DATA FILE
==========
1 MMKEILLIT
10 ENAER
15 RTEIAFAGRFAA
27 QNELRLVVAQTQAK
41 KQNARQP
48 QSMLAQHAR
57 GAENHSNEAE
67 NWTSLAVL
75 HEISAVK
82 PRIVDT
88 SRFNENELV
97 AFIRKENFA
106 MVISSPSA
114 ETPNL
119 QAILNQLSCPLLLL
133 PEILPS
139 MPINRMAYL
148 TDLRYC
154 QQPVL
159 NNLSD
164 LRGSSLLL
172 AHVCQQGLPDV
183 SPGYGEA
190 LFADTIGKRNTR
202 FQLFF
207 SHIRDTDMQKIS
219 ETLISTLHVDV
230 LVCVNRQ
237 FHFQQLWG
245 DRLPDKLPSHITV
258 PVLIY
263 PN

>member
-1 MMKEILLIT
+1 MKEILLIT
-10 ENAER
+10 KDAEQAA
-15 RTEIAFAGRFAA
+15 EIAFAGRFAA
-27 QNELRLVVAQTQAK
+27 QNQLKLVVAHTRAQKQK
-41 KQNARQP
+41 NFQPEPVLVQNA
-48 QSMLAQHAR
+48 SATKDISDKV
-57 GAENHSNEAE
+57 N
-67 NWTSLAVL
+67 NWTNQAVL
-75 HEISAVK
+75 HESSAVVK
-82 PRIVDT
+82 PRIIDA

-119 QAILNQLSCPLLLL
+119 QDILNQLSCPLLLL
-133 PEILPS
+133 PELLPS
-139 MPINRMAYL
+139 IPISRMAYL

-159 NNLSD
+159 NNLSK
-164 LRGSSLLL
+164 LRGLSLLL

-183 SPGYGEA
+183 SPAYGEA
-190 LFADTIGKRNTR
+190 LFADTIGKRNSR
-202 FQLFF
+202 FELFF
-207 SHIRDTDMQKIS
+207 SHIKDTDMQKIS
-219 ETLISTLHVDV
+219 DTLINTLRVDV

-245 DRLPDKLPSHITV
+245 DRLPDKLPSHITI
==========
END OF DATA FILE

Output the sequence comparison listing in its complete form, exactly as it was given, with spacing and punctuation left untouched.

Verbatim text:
1 MMKEILLIT
10 ENAER
15 RTEIAFAGRFAA
27 QNELRLVVAQTQAK
41 KQNARQP
48 QSMLAQHAR
57 GAENHSNEAE
67 NWTSLAVL
75 HEISAVK
82 PRIVDT
88 SRFNENELV
97 AFIRKENFA
106 MVISSPSA
114 ETPNL
119 QAILNQLSCPLLLL
133 PEILPS
139 MPINRMAYL
148 TDLRYC
154 QQPVL
159 NNLSD
164 LRGSSLLL
172 AHVCQQGLPDV
183 SPGYGEA
190 LFADTIGKRNTR
202 FQLFF
207 SHIRDTDMQKIS
219 ETLISTLHVDV
230 LVCVNRQ
237 FHFQQLWG
245 DRLPDKLPSHITV
258 PVLIY
263 PN

>member
-1 MMKEILLIT
+1 MKEILLIT
-10 ENAER
+10 KDAEQAA
-15 RTEIAFAGRFAA
+15 EIAFAGRFAA
-27 QNELRLVVAQTQAK
+27 QNQLKLVVAHTRAQKQK
-41 KQNARQP
+41 NFQPEPVLVQNA
-48 QSMLAQHAR
+48 SATKDISDKV
-57 GAENHSNEAE
+57 N
-67 NWTSLAVL
+67 NWTNQAVL
-75 HEISAVK
+75 HESSAVVK
-82 PRIVDT
+82 PRIIDA

-119 QAILNQLSCPLLLL
+119 QDILNQLSCPLLLL
-133 PEILPS
+133 PELLPS
-139 MPINRMAYL
+139 IPISRMAYL

-159 NNLSD
+159 NNLSK
-164 LRGSSLLL
+164 LRGLSLLL

-183 SPGYGEA
+183 SPAYGEA
-190 LFADTIGKRNTR
+190 LFADTIGKRNSR
-202 FQLFF
+202 FELFF
-207 SHIRDTDMQKIS
+207 SHIKDTDMQKIS
-219 ETLISTLHVDV
+219 DTLINTLRVDV

-245 DRLPDKLPSHITV
+245 DRLPDKLPSHITI